--That is not my concern, the young man answers. My family is suffering. I am suffering. A good woman is dead. And you say that you do not understand. Give thanks to the winds of fate who carry you. Maybe to understand, you would have to suffer, too.
--You are very presumptuous, the girl huffs.
The young man looks away from her, and does not answer. The girl stomps her foot as a child would do. A cloud of dust rises to her ankle in the morning air.
--Why do you turn away from me? she demands.
--Because you have hurt me, he says. And because I am hurt by other things. I wish to mourn, and you tell me that you do not understand. I cannot help you understand why my heart yearns for no more than I have, any more than I can teach you that the grass is green, and the stones are hard, and the river is wet. You must know by yourself, or not know at all. If you choose not to know, you must let alone the turtles who hide unseen in the grass, and the cats who warm themselves on the stones, and the fishes who depend on the wetness of the water to live. If you will not understand my grief, you must let me alone as well. I do not wish to be taught of your wealth, nor of your learning, and least of all do I wish to be taught of the pleasure you would give men after sunset.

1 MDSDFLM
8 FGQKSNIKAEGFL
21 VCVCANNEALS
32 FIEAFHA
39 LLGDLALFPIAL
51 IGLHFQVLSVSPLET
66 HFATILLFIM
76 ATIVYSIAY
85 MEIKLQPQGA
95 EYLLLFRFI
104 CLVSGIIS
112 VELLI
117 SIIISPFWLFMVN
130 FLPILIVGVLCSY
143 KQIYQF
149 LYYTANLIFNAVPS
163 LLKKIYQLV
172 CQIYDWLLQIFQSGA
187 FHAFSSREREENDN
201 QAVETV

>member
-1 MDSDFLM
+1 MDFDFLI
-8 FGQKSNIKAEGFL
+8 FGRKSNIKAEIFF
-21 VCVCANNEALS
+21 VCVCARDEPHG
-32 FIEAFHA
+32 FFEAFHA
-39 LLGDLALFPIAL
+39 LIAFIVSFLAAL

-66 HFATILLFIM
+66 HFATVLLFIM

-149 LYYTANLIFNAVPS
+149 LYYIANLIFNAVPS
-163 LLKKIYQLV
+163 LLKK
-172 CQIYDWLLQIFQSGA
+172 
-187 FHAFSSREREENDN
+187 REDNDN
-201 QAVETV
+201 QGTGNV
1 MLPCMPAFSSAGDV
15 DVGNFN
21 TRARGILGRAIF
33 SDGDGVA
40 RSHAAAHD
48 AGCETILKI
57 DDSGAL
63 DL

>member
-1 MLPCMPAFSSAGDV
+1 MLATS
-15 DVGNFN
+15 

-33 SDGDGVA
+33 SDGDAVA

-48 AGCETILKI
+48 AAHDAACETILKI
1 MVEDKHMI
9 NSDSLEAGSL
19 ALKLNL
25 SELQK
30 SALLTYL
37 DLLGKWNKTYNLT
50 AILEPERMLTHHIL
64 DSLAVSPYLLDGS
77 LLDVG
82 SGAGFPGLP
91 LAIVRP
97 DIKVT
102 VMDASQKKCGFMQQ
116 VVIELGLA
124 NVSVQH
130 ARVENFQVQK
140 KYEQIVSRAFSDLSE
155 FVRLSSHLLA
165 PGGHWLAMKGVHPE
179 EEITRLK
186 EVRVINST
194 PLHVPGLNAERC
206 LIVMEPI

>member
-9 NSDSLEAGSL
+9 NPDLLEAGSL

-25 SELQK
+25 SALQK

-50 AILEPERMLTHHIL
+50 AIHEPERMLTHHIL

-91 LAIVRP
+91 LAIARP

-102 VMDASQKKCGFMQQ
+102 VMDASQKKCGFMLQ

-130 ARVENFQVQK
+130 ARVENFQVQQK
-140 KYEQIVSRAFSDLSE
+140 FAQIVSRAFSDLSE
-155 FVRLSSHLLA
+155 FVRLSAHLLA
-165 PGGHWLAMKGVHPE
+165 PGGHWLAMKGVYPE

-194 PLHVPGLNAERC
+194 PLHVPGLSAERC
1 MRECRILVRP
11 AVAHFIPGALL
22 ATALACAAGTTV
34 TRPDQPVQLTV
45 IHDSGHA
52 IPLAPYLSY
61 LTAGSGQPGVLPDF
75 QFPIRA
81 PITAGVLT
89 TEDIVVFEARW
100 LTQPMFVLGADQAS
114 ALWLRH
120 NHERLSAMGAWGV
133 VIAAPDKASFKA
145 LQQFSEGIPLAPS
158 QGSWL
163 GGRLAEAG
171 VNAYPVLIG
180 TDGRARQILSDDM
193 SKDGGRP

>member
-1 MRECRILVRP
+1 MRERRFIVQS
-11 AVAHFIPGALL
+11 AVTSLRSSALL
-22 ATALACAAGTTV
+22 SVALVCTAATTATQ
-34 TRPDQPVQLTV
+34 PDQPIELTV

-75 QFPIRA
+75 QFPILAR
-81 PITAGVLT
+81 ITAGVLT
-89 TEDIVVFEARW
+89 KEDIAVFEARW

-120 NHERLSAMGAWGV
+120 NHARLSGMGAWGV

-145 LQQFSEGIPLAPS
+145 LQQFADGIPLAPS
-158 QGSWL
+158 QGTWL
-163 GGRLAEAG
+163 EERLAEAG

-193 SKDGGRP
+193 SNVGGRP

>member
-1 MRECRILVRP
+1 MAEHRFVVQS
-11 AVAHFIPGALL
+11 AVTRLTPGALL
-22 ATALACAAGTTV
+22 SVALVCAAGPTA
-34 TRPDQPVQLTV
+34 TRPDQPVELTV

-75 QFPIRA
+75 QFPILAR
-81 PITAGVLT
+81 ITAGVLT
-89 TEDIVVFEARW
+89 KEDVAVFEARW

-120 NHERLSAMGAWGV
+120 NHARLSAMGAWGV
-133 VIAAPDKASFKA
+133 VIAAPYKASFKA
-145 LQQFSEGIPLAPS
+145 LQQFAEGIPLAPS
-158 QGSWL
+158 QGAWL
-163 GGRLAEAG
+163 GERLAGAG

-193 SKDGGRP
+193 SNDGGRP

The girl pouts, then frowns thoughtfully, then looks down at the road again.
--I am sorry, she whispers.
--It is forgiven, he assures her.
--Then shall I come and have the other women tell me to cook and clean?
He looks away, and does not speak.
--And shall I come, the girl asks, if I think that I shall find you weeping?
Still the young man does not speak.
--And shall I come, she says at last, because I know that I shall find you weeping?
Now the young man speaks. --I would welcome you, he says.
--This is what you want?
--Even so, he says.
--Then, because it is your wish, and because I shall be made to cook and clean, and because I shall find you weeping, I shall come.
--You have a good heart, the young man says quietly.
--I would seem a shadow beside your candle, Sam.
--Perhaps it is shadows that would comfort me most tonight, says Sam. It is easier to weep in the company of shadows. A light can be seen by all, but shadows protect, and they do not speak, and they do not understand.
--I shall protect you, Sam, the girl tells him.
Again he looks at her. She sees that his eyes are silver with unshed tears.
--I'll need someone to protect me, just this once, the young man says. When the wind has taken his words with it, the sun rises finally from behind the hills. The day has come. The girl realizes how late the hour has become. She steps away from her drama, twirls her basket once around to her other hand, and curtseys to the gardener.
--Mama will be cross if I do not return, she tells him.